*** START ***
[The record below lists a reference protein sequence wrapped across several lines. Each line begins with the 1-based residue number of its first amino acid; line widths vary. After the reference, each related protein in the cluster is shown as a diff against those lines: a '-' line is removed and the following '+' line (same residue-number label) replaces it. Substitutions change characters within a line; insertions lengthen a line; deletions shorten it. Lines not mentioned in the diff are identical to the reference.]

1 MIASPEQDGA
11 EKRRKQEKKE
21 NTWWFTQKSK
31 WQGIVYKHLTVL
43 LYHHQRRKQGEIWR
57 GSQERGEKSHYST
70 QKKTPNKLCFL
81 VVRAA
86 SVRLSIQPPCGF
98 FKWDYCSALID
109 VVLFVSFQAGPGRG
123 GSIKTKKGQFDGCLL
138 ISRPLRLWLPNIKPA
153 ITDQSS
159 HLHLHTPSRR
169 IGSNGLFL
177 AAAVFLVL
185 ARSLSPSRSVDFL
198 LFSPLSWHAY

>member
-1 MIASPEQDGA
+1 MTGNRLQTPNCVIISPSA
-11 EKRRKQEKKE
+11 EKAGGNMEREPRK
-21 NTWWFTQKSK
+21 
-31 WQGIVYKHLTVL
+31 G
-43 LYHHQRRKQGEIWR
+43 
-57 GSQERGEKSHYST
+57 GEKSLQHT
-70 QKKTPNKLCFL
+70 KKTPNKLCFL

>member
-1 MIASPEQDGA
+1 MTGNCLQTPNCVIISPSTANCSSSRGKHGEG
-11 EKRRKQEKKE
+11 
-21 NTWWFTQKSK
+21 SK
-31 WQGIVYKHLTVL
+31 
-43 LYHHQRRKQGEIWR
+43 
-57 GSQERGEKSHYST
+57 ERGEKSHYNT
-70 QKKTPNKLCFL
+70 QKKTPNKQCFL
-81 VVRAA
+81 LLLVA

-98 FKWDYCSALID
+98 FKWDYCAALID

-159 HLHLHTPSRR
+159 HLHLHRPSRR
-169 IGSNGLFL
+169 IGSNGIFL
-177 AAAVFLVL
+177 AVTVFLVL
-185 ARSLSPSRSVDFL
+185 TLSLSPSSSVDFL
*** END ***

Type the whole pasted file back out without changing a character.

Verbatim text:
[The record below lists a reference protein sequence wrapped across several lines. Each line begins with the 1-based residue number of its first amino acid; line widths vary. After the reference, each related protein in the cluster is shown as a diff against those lines: a '-' line is removed and the following '+' line (same residue-number label) replaces it. Substitutions change characters within a line; insertions lengthen a line; deletions shorten it. Lines not mentioned in the diff are identical to the reference.]

1 MIASPEQDGA
11 EKRRKQEKKE
21 NTWWFTQKSK
31 WQGIVYKHLTVL
43 LYHHQRRKQGEIWR
57 GSQERGEKSHYST
70 QKKTPNKLCFL
81 VVRAA
86 SVRLSIQPPCGF
98 FKWDYCSALID
109 VVLFVSFQAGPGRG
123 GSIKTKKGQFDGCLL
138 ISRPLRLWLPNIKPA
153 ITDQSS
159 HLHLHTPSRR
169 IGSNGLFL
177 AAAVFLVL
185 ARSLSPSRSVDFL
198 LFSPLSWHAY

>member
-1 MIASPEQDGA
+1 MTGNRLQTPNCVIISPSA
-11 EKRRKQEKKE
+11 EKAGGNMEREPRK
-21 NTWWFTQKSK
+21 
-31 WQGIVYKHLTVL
+31 G
-43 LYHHQRRKQGEIWR
+43 
-57 GSQERGEKSHYST
+57 GEKSLQHT
-70 QKKTPNKLCFL
+70 KKTPNKLCFL

>member
-1 MIASPEQDGA
+1 MTGNCLQTPNCVIISPSTANCSSSRGKHGEG
-11 EKRRKQEKKE
+11 
-21 NTWWFTQKSK
+21 SK
-31 WQGIVYKHLTVL
+31 
-43 LYHHQRRKQGEIWR
+43 
-57 GSQERGEKSHYST
+57 ERGEKSHYNT
-70 QKKTPNKLCFL
+70 QKKTPNKQCFL
-81 VVRAA
+81 LLLVA

-98 FKWDYCSALID
+98 FKWDYCAALID

-159 HLHLHTPSRR
+159 HLHLHRPSRR
-169 IGSNGLFL
+169 IGSNGIFL
-177 AAAVFLVL
+177 AVTVFLVL
-185 ARSLSPSRSVDFL
+185 TLSLSPSSSVDFL